Tuesday, October 11, 2011

New York Housing Counselors and Partners Strategize Next Stage of Helping Homeowners Facing Foreclosure

Darryl Towns, Commissioner/CEO
NYS Homes and Community Renewal

With funding for an extensive network of foreclosure counseling and legal services in New York set to expire in December, housing counselors and their partners throughout the state recently met to strategize about a path forward.

“By 2011, we thought the crisis would be done,” remarked Hilary Lamishaw, of the NYS Coalition for Excellence in Homeownership Education, as she opened the daylong conference. “We don’t know what the service delivery system will look like, but regardless, homeowners are going to have to be served,” Lamishaw added.

Housing counselors and their partners had been gathering at regional meetings leading up to the conference, discussing what might happen in their communities post-funding, sharing best practices and lessons learned.

The conference, sponsored by the NYS Coalition for Excellence in Homeownership Education, the Empire Justice Center and NeighborWorks America, with funds provided by New York State Homes and Community Renewal, provided an opportunity to hear about trends and models from throughout the country. The models included effective triage, on-line intakes, weekly webinars, and technologies such as Hope Loan Port, which have brought new efficiencies in service delivery and cost in other states. Faced with the loss of federal and state funding, Community Development Corporation of Long Island, a local NeighborWorks affiliate, is planning to hold group foreclosure intervention sessions.

Housing counselors weigh in on major topics that will serve as a starting point
for a statewide foreclosure prevention plan.

Lou Tisler, executive director of Neighborhood Housing Services of Cleveland, discussed the positive long-term impact Ohio Governor’s Foreclosure Prevention Task Force has had in giving the issue the political cachet needed to innovate.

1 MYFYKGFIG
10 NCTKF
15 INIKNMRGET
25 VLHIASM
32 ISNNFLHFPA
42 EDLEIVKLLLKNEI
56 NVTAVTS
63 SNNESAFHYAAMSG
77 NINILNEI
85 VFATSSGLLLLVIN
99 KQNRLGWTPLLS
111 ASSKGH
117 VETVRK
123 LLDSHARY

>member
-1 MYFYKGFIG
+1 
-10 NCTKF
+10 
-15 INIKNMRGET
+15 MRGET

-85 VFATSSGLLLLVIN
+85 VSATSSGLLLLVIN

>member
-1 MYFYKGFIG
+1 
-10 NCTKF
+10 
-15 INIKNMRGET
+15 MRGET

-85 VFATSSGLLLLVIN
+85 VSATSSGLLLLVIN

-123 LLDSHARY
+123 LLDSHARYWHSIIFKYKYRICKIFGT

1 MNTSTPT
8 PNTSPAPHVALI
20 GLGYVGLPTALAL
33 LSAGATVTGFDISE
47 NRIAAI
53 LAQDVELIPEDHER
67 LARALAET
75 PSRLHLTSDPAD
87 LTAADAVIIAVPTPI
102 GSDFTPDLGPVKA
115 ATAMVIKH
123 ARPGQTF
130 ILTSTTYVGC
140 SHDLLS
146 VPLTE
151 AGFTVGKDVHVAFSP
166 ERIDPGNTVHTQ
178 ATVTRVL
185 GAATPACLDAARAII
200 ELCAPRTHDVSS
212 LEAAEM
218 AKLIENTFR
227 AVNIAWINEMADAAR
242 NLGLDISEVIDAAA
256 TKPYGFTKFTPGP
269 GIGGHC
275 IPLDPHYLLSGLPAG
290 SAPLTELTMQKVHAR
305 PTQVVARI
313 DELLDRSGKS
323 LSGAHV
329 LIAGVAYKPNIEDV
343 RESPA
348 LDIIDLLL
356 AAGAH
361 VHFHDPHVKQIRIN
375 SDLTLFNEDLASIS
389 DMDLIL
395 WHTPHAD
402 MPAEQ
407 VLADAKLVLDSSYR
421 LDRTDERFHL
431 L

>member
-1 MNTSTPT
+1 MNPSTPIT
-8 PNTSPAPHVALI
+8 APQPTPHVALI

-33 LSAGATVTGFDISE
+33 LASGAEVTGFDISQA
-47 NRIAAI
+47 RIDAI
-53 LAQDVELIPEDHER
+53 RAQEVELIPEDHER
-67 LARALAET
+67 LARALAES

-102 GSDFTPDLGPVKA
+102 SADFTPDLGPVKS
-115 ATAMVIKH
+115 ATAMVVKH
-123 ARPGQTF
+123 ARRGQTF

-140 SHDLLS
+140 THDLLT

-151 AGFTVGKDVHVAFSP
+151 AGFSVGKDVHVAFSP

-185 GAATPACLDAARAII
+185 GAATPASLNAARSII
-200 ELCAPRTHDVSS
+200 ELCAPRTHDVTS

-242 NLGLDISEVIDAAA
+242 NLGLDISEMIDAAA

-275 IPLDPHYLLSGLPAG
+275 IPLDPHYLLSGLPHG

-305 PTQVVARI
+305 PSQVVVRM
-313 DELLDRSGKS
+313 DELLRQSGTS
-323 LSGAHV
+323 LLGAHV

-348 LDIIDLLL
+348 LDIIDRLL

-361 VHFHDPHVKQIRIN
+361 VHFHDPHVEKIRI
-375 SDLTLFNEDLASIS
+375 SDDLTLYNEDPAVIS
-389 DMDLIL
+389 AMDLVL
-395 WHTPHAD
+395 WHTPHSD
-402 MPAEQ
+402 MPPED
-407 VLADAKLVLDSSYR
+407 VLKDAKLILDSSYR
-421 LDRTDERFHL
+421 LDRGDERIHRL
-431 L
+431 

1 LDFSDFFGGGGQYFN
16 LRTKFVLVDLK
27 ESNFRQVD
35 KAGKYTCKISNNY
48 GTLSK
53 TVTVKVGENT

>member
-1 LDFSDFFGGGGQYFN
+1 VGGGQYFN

Faith Schwartz with the Hope Now Alliance emphasized that it is important to embrace technology so that the work gets done.

Josh Zinner with the New York Community Economic Development Advocacy Project noted that although unemployment may be the immediate trigger now for delinquencies, underneath is often a sub-prime or predatory loan that makes the homeowner at increased risk.

The need for a fair and honest approach to principal reduction was another recurring theme as the audience considered what might really help mitigate foreclosure.

Conference participants developed a series of recommendations to serve as a start of a statewide plan of action, including strategies addressing policy, outreach, fee-for-service and funding, statewide collaboration, and improving the efficiency of counseling and legal issues. Plans are also under way for the development of uniform homeowner education materials that can be accessed from a single point of entry.

“We are facing similar issues in Philadelphia so that is why I came,” said Allison Hughes of the Homeownership Counseling Association of the Delaware Valley. “I thought that morale would be low, but everyone here is upbeat and focused, and the discussion has been great.”

“It was a strong collaboration between government, the courts, housing counselors, legal services, and elected officials in New York State that built an effective response to foreclosure over the last three years. Now that funds are scarce, we will need that collaboration more than ever as we chart a new path on behalf of New York’s homeowners,” said Deborah Boatright, NeighborWorks America Northeast regional director.